The countdown to the NBA season is now set at 30 full days. That’s 720 hours, which is 43,200 minutes, which is 2,592,000 seconds. Though daunting, it’ll come with time.
Plus, regardless of whether games are happening, there is never a dull moment following the personal lives of players past and present. It was established that Lamar Odom was never missing, Tracy McGrady stepped down from his 16-year post in the League and Dennis Rodman has announced that he will return to North Korea to hang out with Kim Jong-un.
Since the Lakers dumped him in 2011, LO hasn’t been the same. His double-digit averages sank to 6.6 points per game and 4.0 points per game with the Mavericks and Clippers, respectively.
Though his marriage to Khloe Kardashian seems like a positive aspect in a twisted way, recent reports have said their relationship is faltering. A source said he was missing, to which Khloe said she knew exactly where he was, and the story tumbled downhill.
He was arrested for a DUI on Aug. 30 and suffers from addiction problems — not cotton candy, but as TMZ reports, Oxycontin and cocaine.
I don’t know Lamar personally, yet I’ve studied his career through the years, and have seen the ridiculous technicals refs tend to call on him and his oftentimes-boyish reactions. From that, he seems like a sensitive player who just wants to play ball. I hope all of LA sends him well-wishes.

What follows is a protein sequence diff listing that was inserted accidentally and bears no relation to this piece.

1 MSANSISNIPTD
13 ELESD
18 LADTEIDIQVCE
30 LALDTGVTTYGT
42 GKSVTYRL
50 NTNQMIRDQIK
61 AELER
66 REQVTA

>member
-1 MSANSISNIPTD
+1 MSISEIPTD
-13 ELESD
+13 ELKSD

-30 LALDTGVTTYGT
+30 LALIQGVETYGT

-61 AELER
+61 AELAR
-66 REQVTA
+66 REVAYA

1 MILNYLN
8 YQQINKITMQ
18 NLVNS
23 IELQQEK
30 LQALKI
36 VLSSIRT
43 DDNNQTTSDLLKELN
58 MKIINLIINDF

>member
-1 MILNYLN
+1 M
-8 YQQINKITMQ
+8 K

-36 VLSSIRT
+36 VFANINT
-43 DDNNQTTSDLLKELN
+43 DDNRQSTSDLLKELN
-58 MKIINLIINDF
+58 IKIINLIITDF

Next on the NBA news radar is T-Mac retiring at 34 years old. He may have been drafted by the Raptors, but he belongs in the red and white Rockets jersey. He and Yao Ming joined forces, gained the support of all of China and put on a show season after season.
He now caps off his career with a 14.4 points per game average and leaves us with legendary memories such as when he rained 13 points on the Spurs in 33 seconds on Dec. 4, 2004, in a Reggie Miller-esque fashion.
On Grantland, Bill Simmons says T-Mac deserves a spot in the Hall of Fame. I stand by that argument.
Aside from Lamar’s struggle to restart his NBA career and Tracy McGrady’s decision to end his, retired Hall of Famer Dennis Rodman has become somewhat of a public diplomat in building relations between the U.S. and North Korea — well, sort of.
Rodman first visited North Korea in March 2013. The trip was deemed a success as Rodman tweeted his way through it spurring the hashtag “#worminNorthKorea.” He casually went to basketball games with the dictator.
In May 2013, he tweeted at Kim Jong-un to “do me a solid” and release Korean American detainee Kenneth Bae. That didn’t work out, yet Rodman told Reuters he is heading back again for another “basketball diplomacy tour.”
It’s baffling imagining a strict ruler chilling with Rodman, who is quite a character with multi-colored hair and multiple piercings. Jong-un reportedly called Rodman an “awesome guy.” Their relationship is hard proof that sports crosses boundaries — even boundaries that have stumped the U.S. government.
Follow Alysha Tsuji on Twitter: @alyshatsuji
As published in the Sept. 5 issue of the Pepperdine Graphic.